3 P a g e 2 With the rapid expansion of computer processing power and data storage requirements over the past two decades, data centers have been forced to keep pace. Until recently, energy efficiency of data centers has taken a back seat to functionality and reliability, but with the seemingly constant increasing cost of energy and environmental considerations, efficiency of data centers has become a focus of many engineers, facility managers, and governmental institutions. Federal Data Center Consolidation Initiative The United States Government has not been immune to this rapid growth either. According to the US Office of Management and Budget, the number of federal data centers increased from 432 to more than 1,100 between 1998 and 2009 and it is anticipated that electricity consumption could top 12 billion kwh by 2011 (Kundra, 2010). Figure 1 shows the number of data centers by federal agency as of July 2010 and totals over 2000 data centers across the country (Vivek Kundra, 2010). Figure 1: Federal Data Centers Inventory by Agency As a result, the Office of Management and Budget issued the Federal Data Center Consolidation Initiative in February of The goal of this initiative is four-fold: Promote the use of Green IT by reducing the overall energy and real estate footprint of government data centers, Reduce the cost of data center hardware, software and operation, Increase the overall IT security posture of the government, and Shift IT investments to more efficient computing platforms and technologies.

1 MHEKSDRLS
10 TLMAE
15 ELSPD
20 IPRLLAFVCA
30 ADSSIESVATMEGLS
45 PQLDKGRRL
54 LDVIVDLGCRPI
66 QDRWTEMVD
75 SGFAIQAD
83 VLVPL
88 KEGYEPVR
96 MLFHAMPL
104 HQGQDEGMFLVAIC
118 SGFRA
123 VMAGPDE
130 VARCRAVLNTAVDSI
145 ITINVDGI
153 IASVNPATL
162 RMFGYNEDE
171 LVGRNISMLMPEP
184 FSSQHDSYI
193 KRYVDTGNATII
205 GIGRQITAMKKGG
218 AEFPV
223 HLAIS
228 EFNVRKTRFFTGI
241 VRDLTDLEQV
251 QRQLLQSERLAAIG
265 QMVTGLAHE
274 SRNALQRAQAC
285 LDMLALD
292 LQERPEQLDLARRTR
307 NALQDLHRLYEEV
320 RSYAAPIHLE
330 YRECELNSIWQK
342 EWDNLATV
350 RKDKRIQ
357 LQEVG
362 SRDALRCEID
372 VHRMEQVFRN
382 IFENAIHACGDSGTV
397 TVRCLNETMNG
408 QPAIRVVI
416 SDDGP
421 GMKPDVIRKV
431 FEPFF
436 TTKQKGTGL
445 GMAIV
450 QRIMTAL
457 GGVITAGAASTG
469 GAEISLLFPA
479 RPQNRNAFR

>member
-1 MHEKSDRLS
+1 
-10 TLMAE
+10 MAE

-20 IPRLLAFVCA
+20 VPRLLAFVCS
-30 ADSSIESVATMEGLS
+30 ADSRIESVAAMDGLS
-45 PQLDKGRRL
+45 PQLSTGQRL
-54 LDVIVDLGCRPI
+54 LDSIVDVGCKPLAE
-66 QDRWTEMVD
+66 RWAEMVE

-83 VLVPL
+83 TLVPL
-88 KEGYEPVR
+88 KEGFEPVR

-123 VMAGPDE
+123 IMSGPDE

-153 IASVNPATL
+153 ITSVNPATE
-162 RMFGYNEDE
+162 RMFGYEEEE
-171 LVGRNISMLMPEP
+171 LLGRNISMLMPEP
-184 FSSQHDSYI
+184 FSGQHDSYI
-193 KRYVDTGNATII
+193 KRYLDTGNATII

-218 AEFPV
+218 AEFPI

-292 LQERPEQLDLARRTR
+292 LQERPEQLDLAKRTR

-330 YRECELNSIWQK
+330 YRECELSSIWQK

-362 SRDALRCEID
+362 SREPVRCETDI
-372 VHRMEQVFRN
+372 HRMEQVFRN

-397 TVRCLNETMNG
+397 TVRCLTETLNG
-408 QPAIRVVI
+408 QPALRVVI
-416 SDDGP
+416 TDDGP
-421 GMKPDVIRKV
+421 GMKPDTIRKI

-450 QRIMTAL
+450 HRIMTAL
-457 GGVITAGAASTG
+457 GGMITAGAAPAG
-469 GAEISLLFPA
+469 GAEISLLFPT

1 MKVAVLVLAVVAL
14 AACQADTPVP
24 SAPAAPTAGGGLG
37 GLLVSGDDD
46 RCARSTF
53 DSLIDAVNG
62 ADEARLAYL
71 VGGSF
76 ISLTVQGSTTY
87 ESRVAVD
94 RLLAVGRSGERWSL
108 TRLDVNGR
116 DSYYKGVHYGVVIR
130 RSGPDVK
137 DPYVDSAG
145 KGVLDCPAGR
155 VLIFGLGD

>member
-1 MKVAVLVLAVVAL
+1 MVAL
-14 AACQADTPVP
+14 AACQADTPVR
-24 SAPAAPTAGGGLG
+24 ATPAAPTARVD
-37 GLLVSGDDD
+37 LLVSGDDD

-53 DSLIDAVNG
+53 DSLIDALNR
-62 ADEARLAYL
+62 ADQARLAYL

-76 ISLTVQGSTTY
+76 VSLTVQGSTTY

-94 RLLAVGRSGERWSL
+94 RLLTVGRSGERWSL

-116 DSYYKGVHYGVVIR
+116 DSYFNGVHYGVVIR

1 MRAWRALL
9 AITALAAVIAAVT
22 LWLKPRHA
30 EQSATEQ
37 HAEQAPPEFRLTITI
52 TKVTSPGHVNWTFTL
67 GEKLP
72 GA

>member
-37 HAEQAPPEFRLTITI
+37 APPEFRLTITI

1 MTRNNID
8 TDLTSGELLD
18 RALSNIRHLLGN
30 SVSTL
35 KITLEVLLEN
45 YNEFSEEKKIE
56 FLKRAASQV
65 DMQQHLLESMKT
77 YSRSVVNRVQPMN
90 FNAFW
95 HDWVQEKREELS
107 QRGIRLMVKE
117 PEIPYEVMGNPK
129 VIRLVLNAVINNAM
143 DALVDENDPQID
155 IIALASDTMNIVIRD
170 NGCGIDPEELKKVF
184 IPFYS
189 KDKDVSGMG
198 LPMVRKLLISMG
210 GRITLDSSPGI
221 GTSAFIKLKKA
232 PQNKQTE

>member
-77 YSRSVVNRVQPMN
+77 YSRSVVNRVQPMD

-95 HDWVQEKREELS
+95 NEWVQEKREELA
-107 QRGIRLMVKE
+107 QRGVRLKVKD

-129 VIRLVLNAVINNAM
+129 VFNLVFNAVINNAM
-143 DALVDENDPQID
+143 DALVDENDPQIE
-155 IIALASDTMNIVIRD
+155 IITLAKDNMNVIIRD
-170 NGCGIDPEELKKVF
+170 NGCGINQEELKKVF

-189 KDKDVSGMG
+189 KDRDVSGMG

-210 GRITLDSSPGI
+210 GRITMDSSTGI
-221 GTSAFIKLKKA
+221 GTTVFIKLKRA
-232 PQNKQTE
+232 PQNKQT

4 P a g e 3 The initiative is currently in progress and has five distinct milestones, four of which are complete. The Federal Agencies have completed the following phases: Initial Data center Asset Inventory (April 30, 2010) Initial data Center Consolidation Plan (June 30, 2010) Final Data Center Asset Inventory (July 30, 2010) Final Data Center Consolidation Plan (August 30, 2010) The final phase is the approval of final data center consolidationion plans and is scheduled to be completed December 31, 2010 with implementation of the plans in So, what does this all means for private industry? Rich Miller predicts in his March 1 st article relating to the Federal Data Center Consolidation Initiative, that data center service providers, especially those located in northern Virginia, will experience a boom as a result of this initiative (Miller, 2010). This speculative boom will predominately benefit data center system integrators and cloud computing platforms, but energy efficiency consultants could also benefit from this federal initiative. Energy efficiency consultants could be contracted to aid in the calculation of data center performance metrics, benchmarking, and data center assessments. Metrics and Benchmarking In the United States, the power utilization effectiveness (PUE) is becoming the preferred metric relating to data center energy efficiency. The PUE is the ratio of total data center power to total IT power. Included in the total data center power is the HVAC load, lighting load, and any other consumer of power related to the operation of a data center. The IT power would include server loads and UPS losses. The data center infrastructure efficiency cy (DCiE) is another metric and is the reciprocal of the PUE. In other words the DCiE is the ratio of total IT power to total data center power and is the percent of IT power compared to total data center power. Recommendations for measuring and reporting data center efficiency have been made by the Data Center Metrics Coordination Taskforce (The Taskforce) and is represented by the 7x24 Exchange, ASHRAE, The Green Grid, Silicon Valley Leadership Group, U.S. Department of Energy Save Energy Now Program, U.S. Environmental Protection Agency s ENERGY STAR Program, United States Green Building Council, and the Uptime Institute. The Taskforce has recommended that the PUE metric be classified into four categories, based on the metering configuration and how the energy usage is recorded: PUE Category 0 PUE Category 1 PUE Category 2 PUE Category 3